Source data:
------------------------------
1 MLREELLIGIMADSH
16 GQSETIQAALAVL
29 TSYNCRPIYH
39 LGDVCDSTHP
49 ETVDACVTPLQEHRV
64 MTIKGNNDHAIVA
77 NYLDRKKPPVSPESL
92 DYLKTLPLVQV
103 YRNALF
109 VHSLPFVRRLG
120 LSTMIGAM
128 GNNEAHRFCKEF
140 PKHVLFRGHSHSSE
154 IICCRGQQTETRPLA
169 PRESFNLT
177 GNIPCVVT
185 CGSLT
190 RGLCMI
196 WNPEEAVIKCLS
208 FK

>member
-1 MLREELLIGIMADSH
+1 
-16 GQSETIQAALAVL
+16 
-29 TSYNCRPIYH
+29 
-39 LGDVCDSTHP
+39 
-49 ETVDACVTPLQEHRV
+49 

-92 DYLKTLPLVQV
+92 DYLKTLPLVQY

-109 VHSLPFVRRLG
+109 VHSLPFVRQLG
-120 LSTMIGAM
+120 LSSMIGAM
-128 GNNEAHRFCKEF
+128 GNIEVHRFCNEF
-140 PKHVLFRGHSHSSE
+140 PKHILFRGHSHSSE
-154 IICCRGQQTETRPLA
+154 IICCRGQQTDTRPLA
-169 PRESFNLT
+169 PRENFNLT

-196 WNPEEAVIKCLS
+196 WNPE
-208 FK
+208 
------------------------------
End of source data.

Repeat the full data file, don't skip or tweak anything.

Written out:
1 MLREELLIGIMADSH
16 GQSETIQAALAVL
29 TSYNCRPIYH
39 LGDVCDSTHP
49 ETVDACVTPLQEHRV
64 MTIKGNNDHAIVA
77 NYLDRKKPPVSPESL
92 DYLKTLPLVQV
103 YRNALF
109 VHSLPFVRRLG
120 LSTMIGAM
128 GNNEAHRFCKEF
140 PKHVLFRGHSHSSE
154 IICCRGQQTETRPLA
169 PRESFNLT
177 GNIPCVVT
185 CGSLT
190 RGLCMI
196 WNPEEAVIKCLS
208 FK

>member
-1 MLREELLIGIMADSH
+1 
-16 GQSETIQAALAVL
+16 
-29 TSYNCRPIYH
+29 
-39 LGDVCDSTHP
+39 
-49 ETVDACVTPLQEHRV
+49 

-92 DYLKTLPLVQV
+92 DYLKTLPLVQY

-109 VHSLPFVRRLG
+109 VHSLPFVRQLG
-120 LSTMIGAM
+120 LSSMIGAM
-128 GNNEAHRFCKEF
+128 GNIEVHRFCNEF
-140 PKHVLFRGHSHSSE
+140 PKHILFRGHSHSSE
-154 IICCRGQQTETRPLA
+154 IICCRGQQTDTRPLA
-169 PRESFNLT
+169 PRENFNLT

-196 WNPEEAVIKCLS
+196 WNPE
-208 FK
+208 